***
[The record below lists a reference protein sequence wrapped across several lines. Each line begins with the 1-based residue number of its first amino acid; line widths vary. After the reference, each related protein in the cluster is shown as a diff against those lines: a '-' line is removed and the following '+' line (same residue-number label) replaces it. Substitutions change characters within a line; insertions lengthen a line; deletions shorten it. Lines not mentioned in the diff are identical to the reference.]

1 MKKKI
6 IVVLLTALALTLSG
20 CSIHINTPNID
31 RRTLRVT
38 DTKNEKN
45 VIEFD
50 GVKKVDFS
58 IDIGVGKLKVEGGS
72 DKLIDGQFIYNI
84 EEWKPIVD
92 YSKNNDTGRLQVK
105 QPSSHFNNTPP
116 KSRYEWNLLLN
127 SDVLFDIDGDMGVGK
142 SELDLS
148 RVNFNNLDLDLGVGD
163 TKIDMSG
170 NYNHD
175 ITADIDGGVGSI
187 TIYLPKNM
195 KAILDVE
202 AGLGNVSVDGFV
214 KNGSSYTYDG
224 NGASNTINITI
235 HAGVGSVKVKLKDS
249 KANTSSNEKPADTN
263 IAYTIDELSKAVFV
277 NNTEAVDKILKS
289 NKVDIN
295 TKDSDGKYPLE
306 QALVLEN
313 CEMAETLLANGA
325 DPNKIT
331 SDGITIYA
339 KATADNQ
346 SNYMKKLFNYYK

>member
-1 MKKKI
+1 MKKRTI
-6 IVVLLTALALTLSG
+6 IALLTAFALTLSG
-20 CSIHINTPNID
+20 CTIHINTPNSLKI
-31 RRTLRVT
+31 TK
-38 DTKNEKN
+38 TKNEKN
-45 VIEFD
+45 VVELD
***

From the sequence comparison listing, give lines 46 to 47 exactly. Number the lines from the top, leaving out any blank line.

+31 TK
-38 DTKNEKN